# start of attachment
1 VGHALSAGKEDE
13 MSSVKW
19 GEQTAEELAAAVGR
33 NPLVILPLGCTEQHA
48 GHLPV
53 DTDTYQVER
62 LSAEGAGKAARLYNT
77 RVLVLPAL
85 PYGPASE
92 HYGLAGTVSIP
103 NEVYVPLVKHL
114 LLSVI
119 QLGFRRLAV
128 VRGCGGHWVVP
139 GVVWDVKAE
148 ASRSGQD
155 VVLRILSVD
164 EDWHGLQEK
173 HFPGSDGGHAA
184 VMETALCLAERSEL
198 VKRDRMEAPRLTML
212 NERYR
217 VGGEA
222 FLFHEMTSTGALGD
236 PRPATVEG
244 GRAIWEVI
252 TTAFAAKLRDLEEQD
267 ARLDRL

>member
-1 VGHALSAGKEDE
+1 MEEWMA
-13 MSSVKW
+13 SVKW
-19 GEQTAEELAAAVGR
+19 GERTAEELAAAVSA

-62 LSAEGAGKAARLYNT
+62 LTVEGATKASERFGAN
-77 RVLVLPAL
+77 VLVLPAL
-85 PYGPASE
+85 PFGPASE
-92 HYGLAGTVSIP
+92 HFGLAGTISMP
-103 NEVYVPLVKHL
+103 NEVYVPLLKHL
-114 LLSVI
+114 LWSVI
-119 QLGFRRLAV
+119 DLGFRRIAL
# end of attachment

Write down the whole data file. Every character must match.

1 VGHALSAGKEDE
13 MSSVKW
19 GEQTAEELAAAVGR
33 NPLVILPLGCTEQHA
48 GHLPV
53 DTDTYQVER
62 LSAEGAGKAARLYNT
77 RVLVLPAL
85 PYGPASE
92 HYGLAGTVSIP
103 NEVYVPLVKHL
114 LLSVI
119 QLGFRRLAV
128 VRGCGGHWVVP
139 GVVWDVKAE
148 ASRSGQD
155 VVLRILSVD
164 EDWHGLQEK
173 HFPGSDGGHAA
184 VMETALCLAERSEL
198 VKRDRMEAPRLTML
212 NERYR
217 VGGEA
222 FLFHEMTSTGALGD
236 PRPATVEG
244 GRAIWEVI
252 TTAFAAKLRDLEEQD
267 ARLDRL

>member
-1 VGHALSAGKEDE
+1 MEEWMA
-13 MSSVKW
+13 SVKW
-19 GEQTAEELAAAVGR
+19 GERTAEELAAAVSA

-62 LSAEGAGKAARLYNT
+62 LTVEGATKASERFGAN
-77 RVLVLPAL
+77 VLVLPAL
-85 PYGPASE
+85 PFGPASE
-92 HYGLAGTVSIP
+92 HFGLAGTISMP
-103 NEVYVPLVKHL
+103 NEVYVPLLKHL
-114 LLSVI
+114 LWSVI
-119 QLGFRRLAV
+119 DLGFRRIAL